# Some help with calculations please

1. Jul 12, 2008

### Cups

Some help with calculations please :)

So my friend Ryan is building a home made cyclotron particle accelerator. I'm rather interested in building one of my own, but fear I lack the technical know-how and mathematical practice to do so just yet. I asked him how he is building it(on facebook, heh) and he replied as such:

"well first off I am modeling it off of a cyclotron .... its taking two D shaped plates and having an alternating current go from each plate what i then do is calculate the frequency of a particle * ion* under the influence of a magnetic field... which is created between these two slolinoids they are producing about a 4 or 5 Tesla field... try to calculate is with these parametiers and see what you get with n( turns) = 3400, I = 5, L=.1(meters) with a magnetic core of iron with a K of 200 .... tell me what you get and I will explain more lol we can have a lil fun exciting challenge with this lol ttyl im going to eat dinner"

I feel his response is slightly unclear, but I don't care to ask him to elaborate on facebook. Would somebody help me interpret the symbols and units and brief me on any formulas I may need to calculate the frequency of the ion?

That would be a big push in the right direction.

2. Jul 12, 2008

### marcusl

Re: Some help with calculations please :)

Hi Cups,

Welcome to Physics Forums! I don't like to discourage budding scientists, but I'm afraid this is not a beginner project. In addition to a solid background in physics, math and electrical engineering, you'll need practical skills in magnetics, high vacuum systems, high power radio-frequency electronics, radiation shielding and particle detection, to name a few. As just one example, it is extremely difficult to design a 5T electromagnet. This will be large and heavy, require water cooled coils, and require a very high current power supply with extremely good stability.

I suggest that you set your sights on a smaller scale to start with (maybe a van de Graaff generator?), and work up to university-sized projects as your skill levels and physics knowledge increase.

EDIT: Cyclotrons are very cool! Wikipedia has some information if you'd like to learn more:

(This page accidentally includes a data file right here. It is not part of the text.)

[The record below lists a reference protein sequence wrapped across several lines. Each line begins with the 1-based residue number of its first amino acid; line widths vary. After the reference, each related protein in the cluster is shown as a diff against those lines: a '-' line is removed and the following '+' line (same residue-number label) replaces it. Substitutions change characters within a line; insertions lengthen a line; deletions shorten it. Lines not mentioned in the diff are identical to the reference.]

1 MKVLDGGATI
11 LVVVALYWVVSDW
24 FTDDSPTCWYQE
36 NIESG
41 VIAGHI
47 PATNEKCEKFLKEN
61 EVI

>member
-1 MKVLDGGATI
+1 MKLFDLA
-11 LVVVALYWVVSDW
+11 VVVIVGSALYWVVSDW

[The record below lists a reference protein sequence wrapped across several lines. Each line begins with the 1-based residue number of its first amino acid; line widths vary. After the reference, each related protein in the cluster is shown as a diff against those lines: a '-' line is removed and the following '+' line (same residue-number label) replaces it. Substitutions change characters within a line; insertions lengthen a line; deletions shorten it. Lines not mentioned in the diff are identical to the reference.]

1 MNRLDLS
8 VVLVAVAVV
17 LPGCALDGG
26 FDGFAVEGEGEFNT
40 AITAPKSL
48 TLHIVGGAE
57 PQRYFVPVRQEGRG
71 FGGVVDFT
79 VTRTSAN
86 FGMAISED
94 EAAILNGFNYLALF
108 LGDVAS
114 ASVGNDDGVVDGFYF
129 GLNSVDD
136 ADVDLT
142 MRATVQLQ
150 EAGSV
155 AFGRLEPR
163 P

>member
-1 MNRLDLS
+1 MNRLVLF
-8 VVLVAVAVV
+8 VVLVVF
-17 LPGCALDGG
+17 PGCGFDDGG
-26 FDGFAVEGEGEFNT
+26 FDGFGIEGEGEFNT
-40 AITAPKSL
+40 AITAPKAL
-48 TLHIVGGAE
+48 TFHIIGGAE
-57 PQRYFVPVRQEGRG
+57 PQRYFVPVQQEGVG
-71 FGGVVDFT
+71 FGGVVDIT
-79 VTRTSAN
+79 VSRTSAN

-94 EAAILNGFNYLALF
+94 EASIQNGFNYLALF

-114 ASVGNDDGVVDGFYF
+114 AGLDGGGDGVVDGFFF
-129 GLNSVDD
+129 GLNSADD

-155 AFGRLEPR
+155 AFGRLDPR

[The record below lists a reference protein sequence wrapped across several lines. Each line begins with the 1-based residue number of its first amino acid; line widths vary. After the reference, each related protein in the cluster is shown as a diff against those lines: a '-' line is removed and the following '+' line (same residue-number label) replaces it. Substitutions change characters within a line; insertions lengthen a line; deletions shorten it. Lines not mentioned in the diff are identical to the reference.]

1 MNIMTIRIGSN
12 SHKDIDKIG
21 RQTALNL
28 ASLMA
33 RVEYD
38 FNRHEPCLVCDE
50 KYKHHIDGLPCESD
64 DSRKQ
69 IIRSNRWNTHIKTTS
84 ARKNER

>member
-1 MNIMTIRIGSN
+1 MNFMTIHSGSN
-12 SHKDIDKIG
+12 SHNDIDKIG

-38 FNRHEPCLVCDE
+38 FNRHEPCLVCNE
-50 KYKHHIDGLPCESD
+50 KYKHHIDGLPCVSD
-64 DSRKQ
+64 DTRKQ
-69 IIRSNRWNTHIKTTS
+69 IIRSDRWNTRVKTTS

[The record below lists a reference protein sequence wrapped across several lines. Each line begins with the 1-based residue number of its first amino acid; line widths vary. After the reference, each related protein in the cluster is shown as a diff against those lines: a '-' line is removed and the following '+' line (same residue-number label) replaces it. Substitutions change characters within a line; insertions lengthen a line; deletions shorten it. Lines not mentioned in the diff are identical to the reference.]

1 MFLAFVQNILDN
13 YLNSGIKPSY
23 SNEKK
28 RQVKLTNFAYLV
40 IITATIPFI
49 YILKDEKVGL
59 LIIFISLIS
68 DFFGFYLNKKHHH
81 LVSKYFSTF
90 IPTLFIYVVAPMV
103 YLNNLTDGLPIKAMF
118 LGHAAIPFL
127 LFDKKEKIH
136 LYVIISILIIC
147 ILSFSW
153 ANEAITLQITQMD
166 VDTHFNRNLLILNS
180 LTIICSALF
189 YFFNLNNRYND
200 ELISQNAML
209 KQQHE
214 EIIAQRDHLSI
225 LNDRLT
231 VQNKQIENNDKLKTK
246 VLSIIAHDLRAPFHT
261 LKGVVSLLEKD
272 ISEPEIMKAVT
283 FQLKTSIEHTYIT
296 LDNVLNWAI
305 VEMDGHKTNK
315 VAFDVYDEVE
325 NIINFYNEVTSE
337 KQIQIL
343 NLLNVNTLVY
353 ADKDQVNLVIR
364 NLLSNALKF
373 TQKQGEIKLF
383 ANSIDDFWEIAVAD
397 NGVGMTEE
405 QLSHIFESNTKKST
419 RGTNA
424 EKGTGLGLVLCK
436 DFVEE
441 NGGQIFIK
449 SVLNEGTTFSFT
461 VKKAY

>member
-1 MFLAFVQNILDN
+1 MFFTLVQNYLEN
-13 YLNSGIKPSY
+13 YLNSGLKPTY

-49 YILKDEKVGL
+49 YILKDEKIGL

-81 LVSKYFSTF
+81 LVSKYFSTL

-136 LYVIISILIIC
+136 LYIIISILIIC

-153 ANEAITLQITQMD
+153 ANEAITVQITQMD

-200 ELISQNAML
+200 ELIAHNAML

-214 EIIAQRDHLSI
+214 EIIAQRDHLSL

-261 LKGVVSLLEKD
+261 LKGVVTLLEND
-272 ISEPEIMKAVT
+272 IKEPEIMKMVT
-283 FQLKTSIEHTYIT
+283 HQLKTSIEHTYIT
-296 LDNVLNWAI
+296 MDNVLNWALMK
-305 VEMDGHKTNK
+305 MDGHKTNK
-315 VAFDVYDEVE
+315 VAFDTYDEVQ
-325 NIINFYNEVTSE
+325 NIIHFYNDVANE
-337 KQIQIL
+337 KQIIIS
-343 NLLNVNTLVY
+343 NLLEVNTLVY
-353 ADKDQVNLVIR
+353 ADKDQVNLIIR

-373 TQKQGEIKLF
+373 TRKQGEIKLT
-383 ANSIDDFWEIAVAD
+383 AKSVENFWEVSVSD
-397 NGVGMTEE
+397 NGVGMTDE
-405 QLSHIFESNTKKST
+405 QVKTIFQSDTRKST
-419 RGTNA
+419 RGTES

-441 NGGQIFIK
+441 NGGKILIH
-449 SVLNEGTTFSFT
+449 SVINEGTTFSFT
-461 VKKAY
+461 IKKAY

http://en.wikipedia.org/wiki/Cyclotron

Lawrence Berkeley Labs in California has a great museum, if you happen to live in the Bay Area, that includes parts from the first cyclotron (invented by, naturally, Lawrence).

Here's some early history.
www.lbl.gov/Science-Articles/Archive/early-years.html

They still have a cyclotron at the lab
http://cyclotron.lbl.gov/index.html [Broken]

Last edited by a moderator: May 3, 2017
3. Jul 13, 2008

### Cups

Re: Some help with calculations please :)

Hello, and thank you for the welcome!

I could have anticipated the difficulty in the project, Ryan is going to be a senior Physics/Astronomy/Mathematics major this year and I am just beginning my freshman year in the fall. I read the wiki on the Cyclotron, do you have any information about the Van de Graaff generator? Perhaps I could do that. Thanks ^.^

4. Jul 13, 2008

### marcusl

Re: Some help with calculations please :)

Sure, this one is within reach and there are many resources available. Scientific American used to run articles called "The Amateur Scientist" that gave excellent instructions on how to build equipment. Scroll down to Electrostatic Generators on this page, then you can find the articles at your university library:
http://amasci.com/amateur/sciamdx.html"

There seem to be dozens of web pages as well. Just google "how to build van de graaff" and "homemade van de graaff" and pick what you like. Have fun, and come back to tell us how it turns out!

Last edited by a moderator: Apr 23, 2017
5. Jul 13, 2008

### OAQfirst

Re: Some help with calculations please :)

I first read this as "building a home made of a cyclotron particle accelerator." Now that would have been interesting.

"So, where do you live?"

...

6. Jul 13, 2008

### Astronuc

Staff Emeritus